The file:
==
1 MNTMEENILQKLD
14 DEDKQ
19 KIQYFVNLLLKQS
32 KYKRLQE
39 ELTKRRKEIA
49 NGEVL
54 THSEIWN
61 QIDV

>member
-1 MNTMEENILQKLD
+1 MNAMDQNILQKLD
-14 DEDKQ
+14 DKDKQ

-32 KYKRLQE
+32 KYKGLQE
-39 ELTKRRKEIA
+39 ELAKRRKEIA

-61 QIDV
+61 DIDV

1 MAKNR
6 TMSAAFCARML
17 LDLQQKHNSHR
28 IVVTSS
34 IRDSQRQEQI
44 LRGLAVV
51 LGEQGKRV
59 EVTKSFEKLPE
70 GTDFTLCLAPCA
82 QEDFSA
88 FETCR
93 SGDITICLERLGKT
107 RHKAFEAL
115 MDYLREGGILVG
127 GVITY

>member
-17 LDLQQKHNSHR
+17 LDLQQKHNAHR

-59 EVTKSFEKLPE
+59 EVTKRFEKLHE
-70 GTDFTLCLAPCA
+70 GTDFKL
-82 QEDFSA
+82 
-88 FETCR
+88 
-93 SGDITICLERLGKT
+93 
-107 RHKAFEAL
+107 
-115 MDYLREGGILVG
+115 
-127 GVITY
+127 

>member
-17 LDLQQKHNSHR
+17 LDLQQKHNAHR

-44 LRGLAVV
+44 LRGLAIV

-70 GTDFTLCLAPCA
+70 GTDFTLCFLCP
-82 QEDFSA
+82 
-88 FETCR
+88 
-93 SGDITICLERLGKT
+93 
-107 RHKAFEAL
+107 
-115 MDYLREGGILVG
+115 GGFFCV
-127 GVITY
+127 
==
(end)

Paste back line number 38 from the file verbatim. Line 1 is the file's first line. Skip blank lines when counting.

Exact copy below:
-59 EVTKSFEKLPE